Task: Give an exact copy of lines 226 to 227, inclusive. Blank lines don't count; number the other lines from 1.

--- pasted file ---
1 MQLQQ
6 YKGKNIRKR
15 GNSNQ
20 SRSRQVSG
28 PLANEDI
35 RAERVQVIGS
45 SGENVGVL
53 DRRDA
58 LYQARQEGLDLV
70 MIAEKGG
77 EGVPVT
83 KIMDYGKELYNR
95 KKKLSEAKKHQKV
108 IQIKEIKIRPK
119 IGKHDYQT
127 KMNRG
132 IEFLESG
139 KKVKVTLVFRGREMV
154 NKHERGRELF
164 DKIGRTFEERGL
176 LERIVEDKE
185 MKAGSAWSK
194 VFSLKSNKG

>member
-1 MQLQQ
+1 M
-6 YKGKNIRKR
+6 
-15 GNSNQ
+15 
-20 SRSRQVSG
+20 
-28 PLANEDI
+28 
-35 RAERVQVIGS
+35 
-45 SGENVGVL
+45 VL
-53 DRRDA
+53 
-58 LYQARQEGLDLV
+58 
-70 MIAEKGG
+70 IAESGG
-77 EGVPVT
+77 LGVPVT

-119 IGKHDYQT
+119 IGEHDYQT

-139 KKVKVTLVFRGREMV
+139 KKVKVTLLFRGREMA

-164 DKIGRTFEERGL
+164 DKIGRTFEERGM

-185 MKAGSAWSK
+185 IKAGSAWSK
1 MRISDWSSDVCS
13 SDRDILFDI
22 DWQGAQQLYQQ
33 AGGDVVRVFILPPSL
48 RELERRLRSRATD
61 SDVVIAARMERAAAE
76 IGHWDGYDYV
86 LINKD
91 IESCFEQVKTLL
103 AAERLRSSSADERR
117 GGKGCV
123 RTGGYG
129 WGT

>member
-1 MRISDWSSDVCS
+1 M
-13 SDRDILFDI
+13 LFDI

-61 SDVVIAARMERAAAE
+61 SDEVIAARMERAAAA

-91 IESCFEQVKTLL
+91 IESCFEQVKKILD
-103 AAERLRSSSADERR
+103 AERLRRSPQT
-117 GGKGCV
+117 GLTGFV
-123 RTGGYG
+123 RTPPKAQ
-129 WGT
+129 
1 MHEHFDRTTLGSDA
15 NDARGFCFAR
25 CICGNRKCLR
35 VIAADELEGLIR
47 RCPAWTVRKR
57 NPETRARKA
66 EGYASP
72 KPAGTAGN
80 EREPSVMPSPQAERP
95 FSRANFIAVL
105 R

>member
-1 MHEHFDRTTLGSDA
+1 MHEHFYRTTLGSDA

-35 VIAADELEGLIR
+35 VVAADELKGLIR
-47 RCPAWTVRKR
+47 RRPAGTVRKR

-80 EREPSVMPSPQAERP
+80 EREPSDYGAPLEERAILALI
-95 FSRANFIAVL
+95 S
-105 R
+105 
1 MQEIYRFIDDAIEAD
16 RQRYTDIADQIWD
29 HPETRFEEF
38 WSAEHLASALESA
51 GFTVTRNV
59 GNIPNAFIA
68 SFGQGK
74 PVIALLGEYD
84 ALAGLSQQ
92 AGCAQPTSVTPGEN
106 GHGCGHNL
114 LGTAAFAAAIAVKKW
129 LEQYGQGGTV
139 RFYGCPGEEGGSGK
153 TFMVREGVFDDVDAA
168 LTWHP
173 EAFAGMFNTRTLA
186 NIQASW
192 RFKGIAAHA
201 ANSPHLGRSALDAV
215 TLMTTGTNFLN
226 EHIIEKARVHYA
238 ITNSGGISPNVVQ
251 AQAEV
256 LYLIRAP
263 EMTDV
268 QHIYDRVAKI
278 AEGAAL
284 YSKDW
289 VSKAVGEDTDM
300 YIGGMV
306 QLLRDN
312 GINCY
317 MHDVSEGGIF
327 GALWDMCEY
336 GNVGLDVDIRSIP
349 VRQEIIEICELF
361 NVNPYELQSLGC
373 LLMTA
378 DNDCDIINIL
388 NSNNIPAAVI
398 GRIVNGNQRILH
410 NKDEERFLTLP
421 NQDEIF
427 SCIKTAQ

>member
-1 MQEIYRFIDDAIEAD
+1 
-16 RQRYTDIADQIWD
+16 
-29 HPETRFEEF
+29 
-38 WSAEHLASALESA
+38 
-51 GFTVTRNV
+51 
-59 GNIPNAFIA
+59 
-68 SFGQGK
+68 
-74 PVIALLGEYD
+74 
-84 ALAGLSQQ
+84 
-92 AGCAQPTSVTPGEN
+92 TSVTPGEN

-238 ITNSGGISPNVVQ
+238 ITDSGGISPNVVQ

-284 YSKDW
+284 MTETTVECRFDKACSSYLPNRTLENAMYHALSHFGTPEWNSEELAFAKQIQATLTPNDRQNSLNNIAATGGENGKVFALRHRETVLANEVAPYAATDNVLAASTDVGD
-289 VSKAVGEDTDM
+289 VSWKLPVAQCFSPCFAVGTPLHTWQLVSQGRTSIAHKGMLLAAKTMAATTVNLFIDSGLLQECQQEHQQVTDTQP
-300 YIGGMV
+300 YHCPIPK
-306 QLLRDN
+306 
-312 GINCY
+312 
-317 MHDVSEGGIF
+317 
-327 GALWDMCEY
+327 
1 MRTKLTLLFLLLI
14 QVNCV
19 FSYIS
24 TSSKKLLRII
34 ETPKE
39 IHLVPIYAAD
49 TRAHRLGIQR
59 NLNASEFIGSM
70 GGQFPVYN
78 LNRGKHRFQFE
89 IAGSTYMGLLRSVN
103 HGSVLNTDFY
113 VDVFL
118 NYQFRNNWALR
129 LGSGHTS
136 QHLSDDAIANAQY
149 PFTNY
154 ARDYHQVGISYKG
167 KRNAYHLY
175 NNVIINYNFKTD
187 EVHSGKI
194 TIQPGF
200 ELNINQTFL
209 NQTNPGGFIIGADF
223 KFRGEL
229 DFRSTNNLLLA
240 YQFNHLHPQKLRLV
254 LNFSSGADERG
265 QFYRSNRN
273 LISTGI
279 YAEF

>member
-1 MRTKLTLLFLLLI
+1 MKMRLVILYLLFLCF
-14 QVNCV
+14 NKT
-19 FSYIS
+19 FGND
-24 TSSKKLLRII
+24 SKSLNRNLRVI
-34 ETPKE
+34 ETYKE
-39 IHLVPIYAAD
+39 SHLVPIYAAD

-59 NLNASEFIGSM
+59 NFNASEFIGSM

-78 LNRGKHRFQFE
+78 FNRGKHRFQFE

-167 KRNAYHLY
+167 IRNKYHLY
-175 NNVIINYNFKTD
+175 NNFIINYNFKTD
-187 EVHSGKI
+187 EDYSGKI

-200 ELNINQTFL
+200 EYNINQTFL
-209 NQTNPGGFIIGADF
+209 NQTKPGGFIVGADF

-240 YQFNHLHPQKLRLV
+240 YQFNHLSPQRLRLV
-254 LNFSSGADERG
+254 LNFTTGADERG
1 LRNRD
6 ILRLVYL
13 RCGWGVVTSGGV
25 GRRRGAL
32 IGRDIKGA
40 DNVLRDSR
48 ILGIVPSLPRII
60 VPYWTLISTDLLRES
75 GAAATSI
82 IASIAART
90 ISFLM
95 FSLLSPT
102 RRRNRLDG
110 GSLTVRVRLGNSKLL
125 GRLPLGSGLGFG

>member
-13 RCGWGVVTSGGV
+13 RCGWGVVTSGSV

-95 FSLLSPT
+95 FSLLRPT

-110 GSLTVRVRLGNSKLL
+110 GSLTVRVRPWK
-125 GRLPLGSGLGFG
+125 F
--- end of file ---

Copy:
+14 NKT
-19 FSYIS